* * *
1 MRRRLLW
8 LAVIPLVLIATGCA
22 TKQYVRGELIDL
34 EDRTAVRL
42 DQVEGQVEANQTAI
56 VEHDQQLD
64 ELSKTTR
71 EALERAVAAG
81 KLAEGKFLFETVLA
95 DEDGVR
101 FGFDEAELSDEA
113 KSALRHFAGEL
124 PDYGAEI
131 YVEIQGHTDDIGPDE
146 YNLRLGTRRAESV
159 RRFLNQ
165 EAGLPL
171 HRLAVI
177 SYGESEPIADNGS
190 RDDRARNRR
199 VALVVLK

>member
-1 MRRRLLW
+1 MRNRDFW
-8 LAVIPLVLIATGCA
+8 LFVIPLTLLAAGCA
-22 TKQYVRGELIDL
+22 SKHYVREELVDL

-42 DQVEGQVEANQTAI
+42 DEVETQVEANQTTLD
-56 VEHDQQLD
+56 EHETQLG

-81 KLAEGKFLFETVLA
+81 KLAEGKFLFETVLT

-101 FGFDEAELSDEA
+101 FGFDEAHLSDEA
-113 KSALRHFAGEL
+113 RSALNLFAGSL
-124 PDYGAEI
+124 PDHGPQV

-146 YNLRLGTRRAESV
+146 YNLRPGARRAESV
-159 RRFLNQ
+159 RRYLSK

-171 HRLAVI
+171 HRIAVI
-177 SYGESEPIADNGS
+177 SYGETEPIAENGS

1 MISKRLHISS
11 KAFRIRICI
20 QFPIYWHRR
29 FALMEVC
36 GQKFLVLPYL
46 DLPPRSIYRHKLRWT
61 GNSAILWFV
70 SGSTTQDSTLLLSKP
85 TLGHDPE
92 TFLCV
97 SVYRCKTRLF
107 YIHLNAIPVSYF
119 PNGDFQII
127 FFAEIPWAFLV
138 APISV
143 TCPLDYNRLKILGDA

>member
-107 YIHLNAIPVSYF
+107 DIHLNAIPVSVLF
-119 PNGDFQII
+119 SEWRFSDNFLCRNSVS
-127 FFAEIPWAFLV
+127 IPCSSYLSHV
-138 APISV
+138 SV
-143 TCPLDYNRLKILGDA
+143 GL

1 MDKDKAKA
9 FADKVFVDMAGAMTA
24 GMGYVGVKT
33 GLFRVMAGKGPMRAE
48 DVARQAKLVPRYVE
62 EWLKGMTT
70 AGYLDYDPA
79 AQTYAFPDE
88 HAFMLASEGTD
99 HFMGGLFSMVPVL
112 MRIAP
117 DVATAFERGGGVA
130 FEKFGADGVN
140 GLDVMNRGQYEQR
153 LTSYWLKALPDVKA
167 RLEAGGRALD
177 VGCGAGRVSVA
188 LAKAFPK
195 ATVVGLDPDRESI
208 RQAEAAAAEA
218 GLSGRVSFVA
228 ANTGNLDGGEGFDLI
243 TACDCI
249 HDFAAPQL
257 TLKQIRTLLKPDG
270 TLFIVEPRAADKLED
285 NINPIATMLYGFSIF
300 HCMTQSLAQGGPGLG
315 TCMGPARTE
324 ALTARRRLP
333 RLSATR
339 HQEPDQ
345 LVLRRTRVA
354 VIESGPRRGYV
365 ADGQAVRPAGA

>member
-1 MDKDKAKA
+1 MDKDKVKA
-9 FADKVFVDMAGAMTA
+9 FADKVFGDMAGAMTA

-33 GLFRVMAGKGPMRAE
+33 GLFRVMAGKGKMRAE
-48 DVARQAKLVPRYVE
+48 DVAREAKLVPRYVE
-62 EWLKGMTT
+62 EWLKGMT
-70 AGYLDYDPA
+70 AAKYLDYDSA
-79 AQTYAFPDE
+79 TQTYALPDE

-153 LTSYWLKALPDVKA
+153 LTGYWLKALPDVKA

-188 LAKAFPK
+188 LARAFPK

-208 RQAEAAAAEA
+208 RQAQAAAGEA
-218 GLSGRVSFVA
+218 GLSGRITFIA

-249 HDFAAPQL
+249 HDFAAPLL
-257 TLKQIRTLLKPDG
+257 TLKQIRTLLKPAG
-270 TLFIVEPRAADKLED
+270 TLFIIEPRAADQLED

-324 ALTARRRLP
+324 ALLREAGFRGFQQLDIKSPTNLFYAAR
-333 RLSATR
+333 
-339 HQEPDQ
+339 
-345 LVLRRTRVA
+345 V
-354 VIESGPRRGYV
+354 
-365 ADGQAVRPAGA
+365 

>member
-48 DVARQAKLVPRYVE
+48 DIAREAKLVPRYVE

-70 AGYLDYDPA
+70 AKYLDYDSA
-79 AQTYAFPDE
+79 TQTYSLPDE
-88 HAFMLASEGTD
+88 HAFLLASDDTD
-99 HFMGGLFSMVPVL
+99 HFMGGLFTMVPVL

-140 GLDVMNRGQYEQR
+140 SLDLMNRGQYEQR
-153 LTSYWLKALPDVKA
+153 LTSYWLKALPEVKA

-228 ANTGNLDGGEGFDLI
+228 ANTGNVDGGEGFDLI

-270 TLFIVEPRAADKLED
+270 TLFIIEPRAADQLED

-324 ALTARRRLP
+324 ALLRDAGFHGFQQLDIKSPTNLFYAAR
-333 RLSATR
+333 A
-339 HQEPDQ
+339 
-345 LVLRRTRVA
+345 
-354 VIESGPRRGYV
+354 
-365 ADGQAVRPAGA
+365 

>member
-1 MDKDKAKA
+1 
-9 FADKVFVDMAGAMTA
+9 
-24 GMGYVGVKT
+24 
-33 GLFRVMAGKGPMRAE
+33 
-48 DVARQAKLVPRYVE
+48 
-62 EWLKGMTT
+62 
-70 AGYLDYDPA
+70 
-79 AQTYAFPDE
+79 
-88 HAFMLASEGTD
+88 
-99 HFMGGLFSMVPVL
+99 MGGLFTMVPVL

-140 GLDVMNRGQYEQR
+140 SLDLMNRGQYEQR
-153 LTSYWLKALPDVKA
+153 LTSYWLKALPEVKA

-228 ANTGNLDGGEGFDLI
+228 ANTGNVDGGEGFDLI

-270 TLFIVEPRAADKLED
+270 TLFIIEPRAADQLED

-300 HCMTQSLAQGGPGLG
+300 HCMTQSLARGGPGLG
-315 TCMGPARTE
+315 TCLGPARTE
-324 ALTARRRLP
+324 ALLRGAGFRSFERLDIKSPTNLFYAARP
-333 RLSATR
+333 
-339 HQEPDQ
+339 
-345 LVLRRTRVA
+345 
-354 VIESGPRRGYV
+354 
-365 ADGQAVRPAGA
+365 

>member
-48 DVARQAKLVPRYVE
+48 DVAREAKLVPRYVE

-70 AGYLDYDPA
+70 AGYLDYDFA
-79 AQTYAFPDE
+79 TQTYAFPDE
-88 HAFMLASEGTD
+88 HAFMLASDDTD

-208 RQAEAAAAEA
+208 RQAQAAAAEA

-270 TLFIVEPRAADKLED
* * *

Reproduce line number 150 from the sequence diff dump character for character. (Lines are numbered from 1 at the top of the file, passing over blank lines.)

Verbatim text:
-365 ADGQAVRPAGA